• Before entering a building, check for structural damage. Don’t go in if there is any chance of the building collapsing.
  • Before you begin repairs, Contact the Evansville-Vanderburgh County Building Commission at 436-7867for permitting iformation.
  • Pump out flooded basements gradually (removing about 1/3 of the water volume each day) to avoid structural damage. Pump out flooded areas gradually to avoid structural damage.
  • Upon entering the building, do not use matches, cigarette lighters or any other open flames, since gas may be trapped inside. Instead, use a flashlight to light your way. Let the house air for several minutes to remove foul odors or escaping gas.
  • Check for gas leaks. If you smell gas or hear a blowing or hissing noise, open a window and quickly leave the building. If possible, turn off the gas at the outside main valve. Call the gas company. If the gas has been turned off for any reason, it must be turned back on by a professional.
  • Keep power off until an electrician has inspected your system for safety.
  • Prevent mold by removing wet contents immediately.
  • Wear gloves and boots to clean and disinfect. Wet items should be cleaned with a pine-oil cleanser and bleach, completely dried, and monitored for several days for any fungal growth and odors.
  • Everything that comes into contact with floodwaters should be considered contaminated.  This important assumption must be considered in decisions involving personal safety such as immunizations against disease as well as what items may be salvaged and what must be discarded.

            Throw away all food that has come into contact with flood waters.
            Tetanus vaccines are available for free through the Vanderburgh County Health Department, for more information call: 435-5692

  • Flood waters pick up sewage and chemicals from roads, farms and factories. If your home has been flooded, protect your family’s health by cleaning up your house right away. Throw out foods and medicines that may have come into contact with flood water. Clean and disinfect everything that got wet.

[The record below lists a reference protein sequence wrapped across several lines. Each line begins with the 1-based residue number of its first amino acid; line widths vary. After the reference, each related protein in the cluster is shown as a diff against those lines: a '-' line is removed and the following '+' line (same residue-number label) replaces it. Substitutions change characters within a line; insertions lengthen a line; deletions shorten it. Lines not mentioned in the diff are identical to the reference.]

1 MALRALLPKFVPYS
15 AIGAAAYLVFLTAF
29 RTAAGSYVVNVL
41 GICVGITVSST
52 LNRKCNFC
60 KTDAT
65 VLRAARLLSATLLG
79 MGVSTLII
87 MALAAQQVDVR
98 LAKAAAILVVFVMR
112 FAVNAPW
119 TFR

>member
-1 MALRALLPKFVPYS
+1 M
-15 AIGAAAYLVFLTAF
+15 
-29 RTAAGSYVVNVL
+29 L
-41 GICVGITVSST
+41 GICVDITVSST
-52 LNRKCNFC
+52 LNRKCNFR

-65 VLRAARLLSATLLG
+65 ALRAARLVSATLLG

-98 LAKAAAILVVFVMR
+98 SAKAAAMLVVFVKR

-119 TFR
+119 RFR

• Until local authorities proclaim your water supply to be safe, boil water for drinking and food preparation vigorously for five minutes before using.
  • Seek necessary medical care. Do not neglect minor wounds or illnesses.
  • Be careful walking around. After a flood, steps and floors are often slippery with mud and covered with debris, including nails and broken glass.
  • Wells should be pumped out and the water tested for purity before drinking.
  • Take steps to reduce your risk of future floods. Make sure to follow local building codes and ordinances when rebuilding, and use flood-resistant materials and techniques to protect yourself and your property from future flood damage.

For more information on Recovering From and Coping with Flood Damaged Property See the FEMA webpage that has detailed information about this:
            http://www.ready.gov/floods and http://www.ready.gov/recovering-disaster
           
Also the Vanderburgh County Health Department has information for Environmental Emergency Preparedness.at: http://www.vanderburghgov.org/index.aspx?page=1879